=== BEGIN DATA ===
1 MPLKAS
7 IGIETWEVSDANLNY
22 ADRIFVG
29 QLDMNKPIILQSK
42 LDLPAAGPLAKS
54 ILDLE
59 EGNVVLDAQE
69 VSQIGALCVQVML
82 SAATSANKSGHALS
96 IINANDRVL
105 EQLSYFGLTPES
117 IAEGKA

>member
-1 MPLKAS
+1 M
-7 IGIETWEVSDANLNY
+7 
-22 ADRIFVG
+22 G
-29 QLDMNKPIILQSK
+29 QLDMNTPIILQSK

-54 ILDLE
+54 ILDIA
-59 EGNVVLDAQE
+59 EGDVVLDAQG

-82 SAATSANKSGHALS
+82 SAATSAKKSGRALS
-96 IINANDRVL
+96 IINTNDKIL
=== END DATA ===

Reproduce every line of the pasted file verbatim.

1 MPLKAS
7 IGIETWEVSDANLNY
22 ADRIFVG
29 QLDMNKPIILQSK
42 LDLPAAGPLAKS
54 ILDLE
59 EGNVVLDAQE
69 VSQIGALCVQVML
82 SAATSANKSGHALS
96 IINANDRVL
105 EQLSYFGLTPES
117 IAEGKA

>member
-1 MPLKAS
+1 M
-7 IGIETWEVSDANLNY
+7 
-22 ADRIFVG
+22 G
-29 QLDMNKPIILQSK
+29 QLDMNTPIILQSK

-54 ILDLE
+54 ILDIA
-59 EGNVVLDAQE
+59 EGDVVLDAQG

-82 SAATSANKSGHALS
+82 SAATSAKKSGRALS
-96 IINANDRVL
+96 IINTNDKIL